A chance meeting in the pub led designer John Sutcliffe and his musician wife, Gabrielle, to the Edwardian semi-detached house in which they now live. ‘We wanted to downsize from our former four-storey property, and we knew the person who lived here, so we agreed that he would move to the bungalow of his dreams and we would buy his house.’

One of the key attractions for the Sutcliffes was that very little had been done to the house since the Sixties. ‘It was typical of its date: it had a front room with a bay window, a dining room behind, and then a back area with a kitchen, larder, scullery and downstairs cloakroom.

Upstairs, there was a big front bedroom, two smaller bedrooms and a bathroom,’ explains John, adding that the layout was familiar because, by a strange quirk of fate, when they first moved to Cambridge three decades earlier, they lived in the house on the other side of the party wall.

Upcycled Edwardian Home
In the music room a collection of black and white prints and a screen made by John Sutcliffe are displayed against yellow walls. The red patterned curtains and sofa covered in a George Spencer fabric add to the rich effect.

It took two years of renovations to transform the new house into the home we see today. Making the most of the available space downstairs was a top priority. ‘We did what I rather disapprove of,’ says John. ‘We ripped the place apart.’ Lifestyles have changed, he explains: ‘We don’t live with a maid who will come and knock on the parlour door and say, “Supper’s ready, Sir”.’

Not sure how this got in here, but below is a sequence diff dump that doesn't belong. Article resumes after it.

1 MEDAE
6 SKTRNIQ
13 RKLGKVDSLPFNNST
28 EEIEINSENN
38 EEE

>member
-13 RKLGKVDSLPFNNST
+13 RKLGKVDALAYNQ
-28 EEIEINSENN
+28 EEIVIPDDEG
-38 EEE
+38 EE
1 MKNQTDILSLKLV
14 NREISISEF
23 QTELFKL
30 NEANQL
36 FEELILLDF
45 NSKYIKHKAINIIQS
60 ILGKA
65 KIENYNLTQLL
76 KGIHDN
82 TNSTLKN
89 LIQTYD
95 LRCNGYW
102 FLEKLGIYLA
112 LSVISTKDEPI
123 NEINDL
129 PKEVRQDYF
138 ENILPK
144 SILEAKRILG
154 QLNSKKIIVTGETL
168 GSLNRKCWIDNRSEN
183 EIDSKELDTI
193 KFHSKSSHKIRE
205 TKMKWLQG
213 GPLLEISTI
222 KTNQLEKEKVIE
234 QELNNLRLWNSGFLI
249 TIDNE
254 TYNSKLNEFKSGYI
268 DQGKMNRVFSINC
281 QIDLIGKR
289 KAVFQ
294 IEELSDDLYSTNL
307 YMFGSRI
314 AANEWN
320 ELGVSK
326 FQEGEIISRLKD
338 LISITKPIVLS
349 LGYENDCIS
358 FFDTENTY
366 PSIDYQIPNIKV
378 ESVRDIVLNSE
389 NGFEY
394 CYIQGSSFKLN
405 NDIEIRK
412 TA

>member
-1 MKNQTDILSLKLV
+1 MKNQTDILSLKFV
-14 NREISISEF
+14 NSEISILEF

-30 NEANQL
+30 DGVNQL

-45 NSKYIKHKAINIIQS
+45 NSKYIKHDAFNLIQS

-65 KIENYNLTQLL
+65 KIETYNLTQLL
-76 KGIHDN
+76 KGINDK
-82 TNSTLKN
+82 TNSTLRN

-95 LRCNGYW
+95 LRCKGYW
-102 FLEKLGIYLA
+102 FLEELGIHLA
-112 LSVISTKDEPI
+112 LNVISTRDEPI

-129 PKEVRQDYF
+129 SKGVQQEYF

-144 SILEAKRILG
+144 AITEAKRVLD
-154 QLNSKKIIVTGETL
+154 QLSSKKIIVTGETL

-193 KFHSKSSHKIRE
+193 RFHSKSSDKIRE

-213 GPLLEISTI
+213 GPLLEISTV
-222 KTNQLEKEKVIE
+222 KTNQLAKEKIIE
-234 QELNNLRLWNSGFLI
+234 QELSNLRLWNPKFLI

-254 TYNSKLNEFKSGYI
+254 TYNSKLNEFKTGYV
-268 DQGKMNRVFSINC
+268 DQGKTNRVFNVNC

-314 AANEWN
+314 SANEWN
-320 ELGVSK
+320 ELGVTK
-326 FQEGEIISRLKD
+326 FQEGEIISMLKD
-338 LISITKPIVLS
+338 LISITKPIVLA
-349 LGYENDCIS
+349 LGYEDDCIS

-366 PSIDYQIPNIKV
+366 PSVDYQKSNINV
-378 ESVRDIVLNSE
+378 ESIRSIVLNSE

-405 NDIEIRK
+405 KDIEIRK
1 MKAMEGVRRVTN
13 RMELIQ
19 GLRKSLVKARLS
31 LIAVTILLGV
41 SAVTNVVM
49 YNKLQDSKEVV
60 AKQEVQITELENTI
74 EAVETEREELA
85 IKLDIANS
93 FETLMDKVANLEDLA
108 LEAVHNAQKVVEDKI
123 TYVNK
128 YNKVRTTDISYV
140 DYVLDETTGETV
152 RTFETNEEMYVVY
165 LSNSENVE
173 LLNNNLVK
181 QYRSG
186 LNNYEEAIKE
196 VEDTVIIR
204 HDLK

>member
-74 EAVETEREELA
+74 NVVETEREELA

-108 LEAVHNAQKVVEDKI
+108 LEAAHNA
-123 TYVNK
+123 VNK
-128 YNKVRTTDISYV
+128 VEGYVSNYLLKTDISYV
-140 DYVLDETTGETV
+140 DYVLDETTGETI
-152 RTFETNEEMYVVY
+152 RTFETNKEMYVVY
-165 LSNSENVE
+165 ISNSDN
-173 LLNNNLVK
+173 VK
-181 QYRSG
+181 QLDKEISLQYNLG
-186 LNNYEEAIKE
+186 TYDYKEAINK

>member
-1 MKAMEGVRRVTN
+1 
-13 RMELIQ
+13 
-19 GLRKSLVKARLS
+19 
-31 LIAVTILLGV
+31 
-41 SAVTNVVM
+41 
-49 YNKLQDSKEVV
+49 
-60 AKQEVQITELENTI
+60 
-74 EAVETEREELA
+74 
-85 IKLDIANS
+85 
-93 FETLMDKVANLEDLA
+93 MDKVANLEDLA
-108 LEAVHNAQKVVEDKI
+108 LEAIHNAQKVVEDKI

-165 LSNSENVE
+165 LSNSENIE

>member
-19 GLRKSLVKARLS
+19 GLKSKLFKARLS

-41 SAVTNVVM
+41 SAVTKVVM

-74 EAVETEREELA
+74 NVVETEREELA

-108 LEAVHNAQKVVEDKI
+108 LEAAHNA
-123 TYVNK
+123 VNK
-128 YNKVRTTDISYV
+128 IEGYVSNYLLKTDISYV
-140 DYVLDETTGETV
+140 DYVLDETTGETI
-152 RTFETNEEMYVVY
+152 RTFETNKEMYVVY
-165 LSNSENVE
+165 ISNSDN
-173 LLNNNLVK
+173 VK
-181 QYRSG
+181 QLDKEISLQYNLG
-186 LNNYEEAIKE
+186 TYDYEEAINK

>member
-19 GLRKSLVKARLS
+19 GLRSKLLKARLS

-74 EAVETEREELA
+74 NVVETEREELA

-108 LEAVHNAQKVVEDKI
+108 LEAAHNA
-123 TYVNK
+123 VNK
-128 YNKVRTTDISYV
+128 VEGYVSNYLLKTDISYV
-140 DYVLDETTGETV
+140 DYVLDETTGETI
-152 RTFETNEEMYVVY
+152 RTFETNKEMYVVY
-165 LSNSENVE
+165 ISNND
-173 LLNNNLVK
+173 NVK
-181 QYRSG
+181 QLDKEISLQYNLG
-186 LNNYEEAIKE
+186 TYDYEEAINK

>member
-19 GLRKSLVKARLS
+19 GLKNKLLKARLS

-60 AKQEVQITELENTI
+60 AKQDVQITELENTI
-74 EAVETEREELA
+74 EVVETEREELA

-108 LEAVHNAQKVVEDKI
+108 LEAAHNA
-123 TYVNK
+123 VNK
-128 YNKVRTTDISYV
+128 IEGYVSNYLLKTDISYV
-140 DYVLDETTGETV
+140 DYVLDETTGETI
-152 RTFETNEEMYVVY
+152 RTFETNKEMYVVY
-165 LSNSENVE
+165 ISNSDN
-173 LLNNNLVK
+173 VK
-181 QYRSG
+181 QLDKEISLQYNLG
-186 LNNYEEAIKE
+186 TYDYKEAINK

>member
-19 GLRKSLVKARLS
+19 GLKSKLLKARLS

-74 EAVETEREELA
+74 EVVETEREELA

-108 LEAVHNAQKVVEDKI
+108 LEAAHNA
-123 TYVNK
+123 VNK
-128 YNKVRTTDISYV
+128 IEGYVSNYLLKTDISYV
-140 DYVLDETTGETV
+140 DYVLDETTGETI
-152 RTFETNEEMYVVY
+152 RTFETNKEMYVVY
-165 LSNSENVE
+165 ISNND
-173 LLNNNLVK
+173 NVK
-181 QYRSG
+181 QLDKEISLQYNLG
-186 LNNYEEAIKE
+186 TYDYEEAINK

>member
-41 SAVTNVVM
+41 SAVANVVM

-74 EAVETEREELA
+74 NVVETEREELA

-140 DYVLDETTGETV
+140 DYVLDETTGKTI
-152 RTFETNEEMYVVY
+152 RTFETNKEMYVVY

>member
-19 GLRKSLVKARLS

And so they removed the corridor that ran the length of the house, along the party wall, opening up the rooms across the width of the house. Taking out the huge chimney breast that originally housed the range in the kitchen also made a huge difference, and the bricks this produced were used in the garden.

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Upcycled Edwardian Home
Removing the passage wall and a large chimney allowed John and Gabrielle to maximise space in the kitchen. John designed the table for a National Trust house in East Anglia. A curtain divides this space from the stone hall and doors leading to a scullery and cloakroom

When the major restructuring was done, the couple turned their attention to smaller details. John thought the internal doors with high lock rails were aesthetically unappealing. Turning them upside down seemed an obvious solution, but that in turn led to another visual anomaly because the bottom rail (now at the top) looked too wide and unwieldy. ‘So we cut a channel in it to lighten and make sense of it.’

Keen upcyclers, the couple found uses for all the timber and bricks that they removed. ‘It is a recycled house, and we also bought lots of bits in local auctions and from reclamation yards.’

The door leading to the garden is typical of their inventive use of old materials. ‘It’s a door from a reclamation yard near Cambridge. We cut out the top panels and inserted the coloured glass panel which we also bought locally.’

Upcycled Edwardian Home